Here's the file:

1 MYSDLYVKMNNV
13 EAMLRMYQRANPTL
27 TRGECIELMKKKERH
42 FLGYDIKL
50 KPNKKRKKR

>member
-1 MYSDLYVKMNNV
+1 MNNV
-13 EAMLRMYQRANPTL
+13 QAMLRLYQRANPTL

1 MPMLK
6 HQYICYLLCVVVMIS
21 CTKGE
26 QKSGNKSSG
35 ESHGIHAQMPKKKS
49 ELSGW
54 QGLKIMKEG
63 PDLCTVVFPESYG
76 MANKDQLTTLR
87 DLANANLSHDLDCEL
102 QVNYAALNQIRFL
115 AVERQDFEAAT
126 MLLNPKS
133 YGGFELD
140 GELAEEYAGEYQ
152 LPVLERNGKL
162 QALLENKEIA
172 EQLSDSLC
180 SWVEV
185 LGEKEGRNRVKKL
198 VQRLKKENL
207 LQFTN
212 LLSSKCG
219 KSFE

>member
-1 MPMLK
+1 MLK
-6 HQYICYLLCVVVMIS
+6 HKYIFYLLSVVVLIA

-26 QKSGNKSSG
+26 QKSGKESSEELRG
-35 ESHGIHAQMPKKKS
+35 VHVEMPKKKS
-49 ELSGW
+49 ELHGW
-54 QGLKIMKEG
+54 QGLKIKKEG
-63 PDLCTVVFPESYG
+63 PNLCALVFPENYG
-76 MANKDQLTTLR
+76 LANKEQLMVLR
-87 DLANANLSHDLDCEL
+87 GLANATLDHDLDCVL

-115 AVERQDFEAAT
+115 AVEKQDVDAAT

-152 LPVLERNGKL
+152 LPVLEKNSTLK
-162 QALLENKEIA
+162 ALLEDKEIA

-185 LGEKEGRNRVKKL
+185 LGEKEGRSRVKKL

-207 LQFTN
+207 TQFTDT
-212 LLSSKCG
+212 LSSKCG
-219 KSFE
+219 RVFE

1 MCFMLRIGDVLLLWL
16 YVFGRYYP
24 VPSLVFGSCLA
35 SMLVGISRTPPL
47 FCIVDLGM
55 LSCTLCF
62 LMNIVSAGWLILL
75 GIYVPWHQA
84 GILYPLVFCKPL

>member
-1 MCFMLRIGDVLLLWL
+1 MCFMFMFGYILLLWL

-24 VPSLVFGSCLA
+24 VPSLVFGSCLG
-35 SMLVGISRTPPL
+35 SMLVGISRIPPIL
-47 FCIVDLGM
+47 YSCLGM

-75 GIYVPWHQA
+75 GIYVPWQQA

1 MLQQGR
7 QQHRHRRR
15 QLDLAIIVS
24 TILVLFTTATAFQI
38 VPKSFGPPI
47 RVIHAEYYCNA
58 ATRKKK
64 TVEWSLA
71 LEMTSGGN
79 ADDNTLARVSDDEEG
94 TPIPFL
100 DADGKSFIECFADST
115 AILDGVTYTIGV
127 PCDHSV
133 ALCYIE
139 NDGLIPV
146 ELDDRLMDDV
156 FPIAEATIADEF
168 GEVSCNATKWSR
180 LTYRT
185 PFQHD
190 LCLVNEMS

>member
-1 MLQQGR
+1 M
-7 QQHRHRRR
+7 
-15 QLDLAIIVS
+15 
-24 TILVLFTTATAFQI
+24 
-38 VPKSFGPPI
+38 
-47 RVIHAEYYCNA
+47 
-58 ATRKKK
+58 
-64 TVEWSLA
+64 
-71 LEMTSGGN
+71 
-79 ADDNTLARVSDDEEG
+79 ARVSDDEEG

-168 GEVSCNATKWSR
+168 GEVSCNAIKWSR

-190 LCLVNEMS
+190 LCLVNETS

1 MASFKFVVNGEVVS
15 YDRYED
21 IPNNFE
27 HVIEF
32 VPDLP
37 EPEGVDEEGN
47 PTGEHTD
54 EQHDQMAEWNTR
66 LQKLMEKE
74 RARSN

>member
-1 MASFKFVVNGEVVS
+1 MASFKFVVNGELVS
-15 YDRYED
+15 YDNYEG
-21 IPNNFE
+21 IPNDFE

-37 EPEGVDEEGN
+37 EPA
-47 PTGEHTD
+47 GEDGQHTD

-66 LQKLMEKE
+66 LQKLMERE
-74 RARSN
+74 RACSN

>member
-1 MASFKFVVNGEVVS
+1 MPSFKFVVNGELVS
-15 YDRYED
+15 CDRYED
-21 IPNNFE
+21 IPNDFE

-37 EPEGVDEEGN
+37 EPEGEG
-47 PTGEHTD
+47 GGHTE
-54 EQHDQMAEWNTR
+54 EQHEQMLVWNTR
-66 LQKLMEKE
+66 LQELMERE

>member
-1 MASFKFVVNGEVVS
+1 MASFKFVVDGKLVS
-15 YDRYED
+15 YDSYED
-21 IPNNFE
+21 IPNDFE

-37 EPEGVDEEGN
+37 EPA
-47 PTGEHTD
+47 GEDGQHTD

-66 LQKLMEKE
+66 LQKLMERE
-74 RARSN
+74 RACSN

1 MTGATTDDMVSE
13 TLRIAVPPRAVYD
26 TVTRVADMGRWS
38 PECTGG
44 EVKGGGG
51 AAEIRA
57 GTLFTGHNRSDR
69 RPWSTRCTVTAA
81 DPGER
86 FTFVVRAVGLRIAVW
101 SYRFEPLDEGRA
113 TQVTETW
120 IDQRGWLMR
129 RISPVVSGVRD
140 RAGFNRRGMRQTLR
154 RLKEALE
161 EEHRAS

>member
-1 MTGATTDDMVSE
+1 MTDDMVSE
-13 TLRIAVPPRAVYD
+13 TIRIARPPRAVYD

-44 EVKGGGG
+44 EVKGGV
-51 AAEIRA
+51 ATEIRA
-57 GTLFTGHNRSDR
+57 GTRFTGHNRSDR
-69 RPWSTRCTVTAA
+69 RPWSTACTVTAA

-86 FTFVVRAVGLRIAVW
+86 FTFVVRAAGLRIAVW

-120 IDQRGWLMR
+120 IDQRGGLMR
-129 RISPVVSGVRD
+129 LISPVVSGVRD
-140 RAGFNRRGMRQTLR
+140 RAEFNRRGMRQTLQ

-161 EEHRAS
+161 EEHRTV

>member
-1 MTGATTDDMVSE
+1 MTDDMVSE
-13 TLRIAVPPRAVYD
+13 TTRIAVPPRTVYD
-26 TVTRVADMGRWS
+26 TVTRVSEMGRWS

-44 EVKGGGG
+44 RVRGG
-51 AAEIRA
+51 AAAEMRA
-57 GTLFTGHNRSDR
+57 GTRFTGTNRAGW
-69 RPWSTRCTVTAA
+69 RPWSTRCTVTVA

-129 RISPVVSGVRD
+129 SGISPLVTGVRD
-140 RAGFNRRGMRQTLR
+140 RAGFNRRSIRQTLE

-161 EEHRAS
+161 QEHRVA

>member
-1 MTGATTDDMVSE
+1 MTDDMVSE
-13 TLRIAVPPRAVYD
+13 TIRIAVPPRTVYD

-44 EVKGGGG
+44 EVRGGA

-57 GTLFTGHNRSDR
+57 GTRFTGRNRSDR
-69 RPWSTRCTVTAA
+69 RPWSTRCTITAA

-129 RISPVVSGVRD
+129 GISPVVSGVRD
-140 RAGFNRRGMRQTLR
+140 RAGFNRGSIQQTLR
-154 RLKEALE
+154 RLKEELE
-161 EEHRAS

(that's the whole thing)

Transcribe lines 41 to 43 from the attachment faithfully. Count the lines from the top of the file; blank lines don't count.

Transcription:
+26 QKSGKESSEELRG
-35 ESHGIHAQMPKKKS
+35 VHVEMPKKKS